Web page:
This spring alone magistrates ordered 14 culprits to pay more than £5,000 in fines, court costs and charges for environmental offences carried out in our borough. This comes on top of a case we successfully brought in January against fly-tipper George Smith, who was jailed for using a truck to dump several tonnes of rubbish on our streets.

We have made huge progress and the campaign continues to go from strength to strength. However, there is still work to be done and I wanted to respond to some of the queries raised by your readers and let you know about the initiatives underway now and our planned actions for the future.

Let me deal first with the issue of fly-tipping and litter. This is not a Croydon problem – it costs the UK approximately £821m a year. We have written to the government urging them to give councils greater enforcement powers, be mindful of the impact of Government cuts and most importantly to run a mainstream media campaign like the campaign against drink-driving so fly-tipping and littering become a social stigma.

Photo by Croydon Council, used with permission.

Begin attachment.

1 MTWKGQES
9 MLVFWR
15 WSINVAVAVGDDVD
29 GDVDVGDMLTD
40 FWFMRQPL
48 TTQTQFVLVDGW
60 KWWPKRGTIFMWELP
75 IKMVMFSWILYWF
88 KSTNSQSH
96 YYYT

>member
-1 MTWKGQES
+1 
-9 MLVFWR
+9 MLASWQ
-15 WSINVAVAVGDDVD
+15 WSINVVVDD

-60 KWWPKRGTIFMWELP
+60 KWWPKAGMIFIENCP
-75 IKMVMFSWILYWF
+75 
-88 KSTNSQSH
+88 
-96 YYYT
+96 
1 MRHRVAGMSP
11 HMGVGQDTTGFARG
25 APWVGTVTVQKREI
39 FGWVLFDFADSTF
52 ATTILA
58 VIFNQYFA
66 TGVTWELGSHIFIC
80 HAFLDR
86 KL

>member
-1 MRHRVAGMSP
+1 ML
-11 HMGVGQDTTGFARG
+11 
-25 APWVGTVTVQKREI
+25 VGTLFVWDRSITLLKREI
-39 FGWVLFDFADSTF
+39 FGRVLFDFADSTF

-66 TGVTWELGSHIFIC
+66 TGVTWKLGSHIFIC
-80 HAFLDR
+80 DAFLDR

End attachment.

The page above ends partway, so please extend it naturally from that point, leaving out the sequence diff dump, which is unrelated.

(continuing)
In last month’s Citizen, an article asked whether fly-tipping has reduced. We have made it quicker and easier than ever before for residents to report fly-tips with our hotline and new smartphone app. We already use hidden cameras in fly-tipping hotspots and now carry out surveillance. As a result of these initiatives, the number of fly-tips reported and detected has increased significantly, making it impossible to judge whether there are fewer taking place. Before the DMWC campaign started only 3% were picked up off Croydon’s streets in forty-eight hours. Also, fly-tips added on top of other fly-tips were only counted as one. Our latest statistics show that now we have 85% of fly-tips cleaned up within forty-eight hours, which means rubbish is not left lying around on our streets as long as it was.